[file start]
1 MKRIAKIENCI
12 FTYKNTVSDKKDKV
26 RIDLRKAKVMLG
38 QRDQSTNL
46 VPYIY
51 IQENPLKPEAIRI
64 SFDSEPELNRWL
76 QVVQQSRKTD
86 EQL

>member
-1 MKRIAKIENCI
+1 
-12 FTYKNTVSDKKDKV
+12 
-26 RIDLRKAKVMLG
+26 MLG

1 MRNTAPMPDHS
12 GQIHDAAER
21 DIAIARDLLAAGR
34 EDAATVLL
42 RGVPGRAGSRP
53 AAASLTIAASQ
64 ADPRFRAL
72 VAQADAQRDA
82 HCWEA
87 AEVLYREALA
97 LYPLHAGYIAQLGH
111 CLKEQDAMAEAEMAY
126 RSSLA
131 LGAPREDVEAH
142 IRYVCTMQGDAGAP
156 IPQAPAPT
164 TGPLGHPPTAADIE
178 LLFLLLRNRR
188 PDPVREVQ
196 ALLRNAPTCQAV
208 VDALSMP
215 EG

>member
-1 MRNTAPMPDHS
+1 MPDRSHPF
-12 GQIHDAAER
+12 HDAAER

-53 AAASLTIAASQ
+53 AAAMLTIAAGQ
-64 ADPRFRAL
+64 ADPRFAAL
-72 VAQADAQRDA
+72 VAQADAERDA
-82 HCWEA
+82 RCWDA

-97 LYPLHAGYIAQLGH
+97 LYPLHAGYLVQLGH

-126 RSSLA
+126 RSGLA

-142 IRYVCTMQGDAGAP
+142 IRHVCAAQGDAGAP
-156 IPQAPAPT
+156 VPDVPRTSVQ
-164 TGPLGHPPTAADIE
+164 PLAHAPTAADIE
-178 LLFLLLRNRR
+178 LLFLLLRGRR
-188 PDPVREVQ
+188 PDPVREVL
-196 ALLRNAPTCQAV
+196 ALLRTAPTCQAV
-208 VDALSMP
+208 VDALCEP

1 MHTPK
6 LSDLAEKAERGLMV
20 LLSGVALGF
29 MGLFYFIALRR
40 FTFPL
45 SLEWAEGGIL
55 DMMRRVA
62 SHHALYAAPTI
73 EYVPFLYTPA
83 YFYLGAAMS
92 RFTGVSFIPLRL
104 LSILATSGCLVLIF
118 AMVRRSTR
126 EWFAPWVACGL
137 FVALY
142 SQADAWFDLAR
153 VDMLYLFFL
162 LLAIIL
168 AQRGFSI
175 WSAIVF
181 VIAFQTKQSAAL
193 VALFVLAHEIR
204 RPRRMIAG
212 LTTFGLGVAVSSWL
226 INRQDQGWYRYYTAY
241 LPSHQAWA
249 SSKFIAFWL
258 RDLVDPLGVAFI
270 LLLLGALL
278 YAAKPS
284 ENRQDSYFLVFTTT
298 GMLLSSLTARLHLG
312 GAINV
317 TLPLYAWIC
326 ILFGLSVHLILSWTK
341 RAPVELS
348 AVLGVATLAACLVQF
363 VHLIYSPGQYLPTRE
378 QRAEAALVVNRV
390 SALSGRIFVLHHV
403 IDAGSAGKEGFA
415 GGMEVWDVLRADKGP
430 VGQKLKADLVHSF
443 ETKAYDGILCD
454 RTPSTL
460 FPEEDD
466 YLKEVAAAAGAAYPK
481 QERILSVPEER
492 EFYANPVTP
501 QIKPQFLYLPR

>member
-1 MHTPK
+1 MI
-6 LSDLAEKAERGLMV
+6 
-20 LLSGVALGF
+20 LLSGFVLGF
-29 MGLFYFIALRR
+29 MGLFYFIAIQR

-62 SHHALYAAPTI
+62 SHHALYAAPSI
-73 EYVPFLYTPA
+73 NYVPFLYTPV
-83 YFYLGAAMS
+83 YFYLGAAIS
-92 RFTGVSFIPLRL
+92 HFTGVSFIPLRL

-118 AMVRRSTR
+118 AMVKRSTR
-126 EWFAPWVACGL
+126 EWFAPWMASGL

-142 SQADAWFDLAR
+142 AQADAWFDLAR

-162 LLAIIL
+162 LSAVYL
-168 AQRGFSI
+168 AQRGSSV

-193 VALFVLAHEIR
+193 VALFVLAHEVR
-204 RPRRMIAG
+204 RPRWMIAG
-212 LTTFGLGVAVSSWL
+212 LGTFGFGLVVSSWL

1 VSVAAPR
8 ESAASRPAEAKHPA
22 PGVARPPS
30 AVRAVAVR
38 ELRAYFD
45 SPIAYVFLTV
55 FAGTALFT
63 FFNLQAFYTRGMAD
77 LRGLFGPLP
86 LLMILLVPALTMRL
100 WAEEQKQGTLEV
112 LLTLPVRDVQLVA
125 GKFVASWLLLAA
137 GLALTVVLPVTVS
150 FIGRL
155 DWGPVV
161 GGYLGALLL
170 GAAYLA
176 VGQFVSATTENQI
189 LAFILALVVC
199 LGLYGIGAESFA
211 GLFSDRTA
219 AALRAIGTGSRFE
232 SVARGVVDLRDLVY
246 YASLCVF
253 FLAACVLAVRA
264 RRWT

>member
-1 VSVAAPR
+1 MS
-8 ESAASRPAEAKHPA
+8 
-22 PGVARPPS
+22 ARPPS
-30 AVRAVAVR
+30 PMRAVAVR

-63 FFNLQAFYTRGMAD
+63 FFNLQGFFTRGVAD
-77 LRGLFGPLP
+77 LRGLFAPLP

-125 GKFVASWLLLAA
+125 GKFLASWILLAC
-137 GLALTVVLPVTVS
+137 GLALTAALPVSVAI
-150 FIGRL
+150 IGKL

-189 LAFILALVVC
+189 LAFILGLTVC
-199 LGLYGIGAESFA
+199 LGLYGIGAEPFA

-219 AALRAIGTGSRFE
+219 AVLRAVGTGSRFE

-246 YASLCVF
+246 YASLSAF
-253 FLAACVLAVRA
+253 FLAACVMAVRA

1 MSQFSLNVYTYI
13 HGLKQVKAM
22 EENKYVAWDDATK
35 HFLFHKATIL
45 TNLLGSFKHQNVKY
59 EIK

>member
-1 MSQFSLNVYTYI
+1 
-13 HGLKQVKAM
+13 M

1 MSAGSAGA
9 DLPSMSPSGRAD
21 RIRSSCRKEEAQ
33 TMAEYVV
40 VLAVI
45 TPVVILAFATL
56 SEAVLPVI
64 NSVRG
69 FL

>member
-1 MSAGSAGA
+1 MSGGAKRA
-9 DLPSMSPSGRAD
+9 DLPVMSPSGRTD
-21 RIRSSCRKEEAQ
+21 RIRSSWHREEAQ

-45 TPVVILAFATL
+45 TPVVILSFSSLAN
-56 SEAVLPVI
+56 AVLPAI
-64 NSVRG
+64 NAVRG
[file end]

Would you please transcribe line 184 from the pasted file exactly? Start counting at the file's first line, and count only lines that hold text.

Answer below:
+8 